An Easy Recipe for Making Text Overlay Images | Beth’s Blog

An Easy Recipe for Making Text Overlay Images

Content, Visual

Photo Source: Mlaraevski on Flickr

As part of your organization’s digital strategy, you need to create engaging content for your web site, email newsletter, or blog.    This content can be easily optimized for social channels like Facebook or Twitter – with a focus on making it visual.    And, of course, there are benefits to visual content like increased engagement.     A popular type of DIY (do-it-yourself) visual is “text overlay,”  used to illustrate a blog post or shared on Facebook.      Here’s a simple recipe for creating one.

1.   High Quality Ingredients

If you cook, you know that your dishes are only as good as your ingredients.      For text overlay images,  you need the following ingredients:  text, photo, and branding.   Your text should be short, clear, and support your key messaging.   Your photos should not only resonate with your audience, it should tell a story, not be copyrighted, and be a decent photo (not blurry or poorly composed).     You can take your own photos or use stock photography.     Don’t forget to add your URL or logo.

2.   Kitchen Equipment

For many of your text overlay needs, you can easily create them in PowerPoint and save as a jpg.    You will also need to resize your image depending on what channel and how you plan to use it.   My favorite free tool for this is PicMonkey because it is very easy to use.  (You could compose the text overlay using PicMonkey if you want more elaborate design and graphic elements than PowerPoint)

3.   Measuring Tools

You will need a cheat sheet that gives you the up to date image sizes for different social channels.     “The Ridiculously Exhaustive Social Media Dimensions Blueprint”  from TentSocial is kept up to date and downloadable as a PDF.    If you plan to use the image as a promoted post on Facebook, make sure you understand the 20% rule so you time isn’t wasted.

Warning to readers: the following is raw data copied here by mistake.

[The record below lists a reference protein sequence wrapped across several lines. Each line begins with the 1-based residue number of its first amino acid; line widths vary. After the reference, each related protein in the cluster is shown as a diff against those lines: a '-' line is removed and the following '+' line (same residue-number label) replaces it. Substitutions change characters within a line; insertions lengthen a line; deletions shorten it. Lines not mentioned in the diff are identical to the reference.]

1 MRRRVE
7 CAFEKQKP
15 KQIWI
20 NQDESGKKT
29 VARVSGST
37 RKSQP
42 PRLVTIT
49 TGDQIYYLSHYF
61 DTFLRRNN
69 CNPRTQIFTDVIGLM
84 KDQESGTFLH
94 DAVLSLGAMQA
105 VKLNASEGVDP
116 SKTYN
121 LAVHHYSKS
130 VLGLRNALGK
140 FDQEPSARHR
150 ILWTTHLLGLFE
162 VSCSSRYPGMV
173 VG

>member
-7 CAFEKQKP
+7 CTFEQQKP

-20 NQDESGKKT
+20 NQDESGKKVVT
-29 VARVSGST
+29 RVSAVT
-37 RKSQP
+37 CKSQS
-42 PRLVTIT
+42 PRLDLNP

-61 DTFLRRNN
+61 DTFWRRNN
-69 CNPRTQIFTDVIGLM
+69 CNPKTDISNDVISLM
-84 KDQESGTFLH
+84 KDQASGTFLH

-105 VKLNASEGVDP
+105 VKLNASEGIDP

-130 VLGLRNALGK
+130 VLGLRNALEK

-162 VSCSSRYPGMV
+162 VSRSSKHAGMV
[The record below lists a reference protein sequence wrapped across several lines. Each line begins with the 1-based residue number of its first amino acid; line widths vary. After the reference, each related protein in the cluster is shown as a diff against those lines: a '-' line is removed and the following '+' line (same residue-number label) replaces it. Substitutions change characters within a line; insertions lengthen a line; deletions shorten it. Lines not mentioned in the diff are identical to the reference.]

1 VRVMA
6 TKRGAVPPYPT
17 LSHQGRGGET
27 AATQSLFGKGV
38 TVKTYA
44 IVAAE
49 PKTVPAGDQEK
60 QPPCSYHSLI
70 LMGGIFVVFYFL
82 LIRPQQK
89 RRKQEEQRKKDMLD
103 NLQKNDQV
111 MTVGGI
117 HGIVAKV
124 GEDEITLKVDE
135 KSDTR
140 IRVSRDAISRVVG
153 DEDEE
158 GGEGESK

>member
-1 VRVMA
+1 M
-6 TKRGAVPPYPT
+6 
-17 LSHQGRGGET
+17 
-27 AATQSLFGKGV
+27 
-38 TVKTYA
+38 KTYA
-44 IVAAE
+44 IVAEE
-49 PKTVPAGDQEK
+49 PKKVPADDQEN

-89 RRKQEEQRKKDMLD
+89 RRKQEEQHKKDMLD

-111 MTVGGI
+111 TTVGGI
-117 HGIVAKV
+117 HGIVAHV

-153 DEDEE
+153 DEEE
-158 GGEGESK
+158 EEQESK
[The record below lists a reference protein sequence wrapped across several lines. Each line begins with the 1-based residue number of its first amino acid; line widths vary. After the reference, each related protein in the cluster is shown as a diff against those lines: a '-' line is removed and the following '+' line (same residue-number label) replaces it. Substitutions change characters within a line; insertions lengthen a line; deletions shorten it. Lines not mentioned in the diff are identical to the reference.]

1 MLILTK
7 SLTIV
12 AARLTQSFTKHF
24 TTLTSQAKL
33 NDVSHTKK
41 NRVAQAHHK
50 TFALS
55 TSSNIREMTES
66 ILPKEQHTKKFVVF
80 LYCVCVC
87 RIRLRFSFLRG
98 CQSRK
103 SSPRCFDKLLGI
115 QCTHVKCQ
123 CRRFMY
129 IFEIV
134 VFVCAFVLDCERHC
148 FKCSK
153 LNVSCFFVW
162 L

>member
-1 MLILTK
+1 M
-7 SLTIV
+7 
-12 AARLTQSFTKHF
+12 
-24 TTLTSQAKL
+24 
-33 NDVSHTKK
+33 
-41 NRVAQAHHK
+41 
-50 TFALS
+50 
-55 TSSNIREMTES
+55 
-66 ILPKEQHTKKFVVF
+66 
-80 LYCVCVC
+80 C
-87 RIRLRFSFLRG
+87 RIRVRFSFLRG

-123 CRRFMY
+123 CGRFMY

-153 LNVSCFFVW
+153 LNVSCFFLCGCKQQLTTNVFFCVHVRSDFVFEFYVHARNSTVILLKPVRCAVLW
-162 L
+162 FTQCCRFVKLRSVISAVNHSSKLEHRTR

4.   Presentation

All great cooks know how to present their dishes on the plate so they look appetizing and beautiful.    Remember some basic rules of graphics design:  Simplicity
Balance, Font Readability, and Contrast

With this simple recipe, you can create a great text overlay image to illustrate a blog post and use on social channels in less than 15-30 minutes.

Have you incorporated text image overlays into your content strategy?   What’s your recipe?  Any secret sauce?

7 Responses

  1. Beth, love your formula for presenting your content beautifully. We are also inspired by the power of simplicity and strong visuals, and I would be delighted for you to give our free app a try and let us know your feedback. I think Haiku Deck would actually cut a couple of steps out of your process and save you more time for creation! Here’s an example: http://www.haikudeck.com/p/O6tJLBh6Lh

    You can also visit http://www.haikudeck.com, or contact me directly at catherine@haikudeck.com for more ideas.
    Cheers,
    Catherine from Haiku Deck

  2. Brian Sol says:

    Great post with awesome advice, thanks for sharing Beth!

  3. Even though I own the bells and whistles version of the Adobe Creative Suite CS6, Picmonkey is my favorite way to create my ‘graphic’ images. It is so simple and easy to use and the yearly subscription fee is dirt cheap to get to their premium package. Even without it it, you can do TONS of photo editing tricks for free.
    Great article!

  4. LaDonna Coy says:

    Hi Beth — this is great and you know how I love the links you always provide to great resources :) I’m reminded of Dr. John Medina’s Brain Rules (www.brainrules.net) where, among other things, he describes how “vision trumps all other senses”. Perhaps that’s at least part of the reason these amazing visual networks have had such incredible growth? Our brain responds so well and so quickly to visuals AND I’ll add intriguing questions to the mix – together a powerful combination. Thx for the succinct and spot on advice for visual content — oh, and Pic Monkey rocks.

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  7. Michael Hopf says:

    Hi Beth, very helpful, thanks. You may want to try the social media image maker. It makes it very easy to get the image size right for a lot of channels. It’s a great tool that saves you time and annoying work. http://www.autreplanete.com/ap-social-media-image-maker/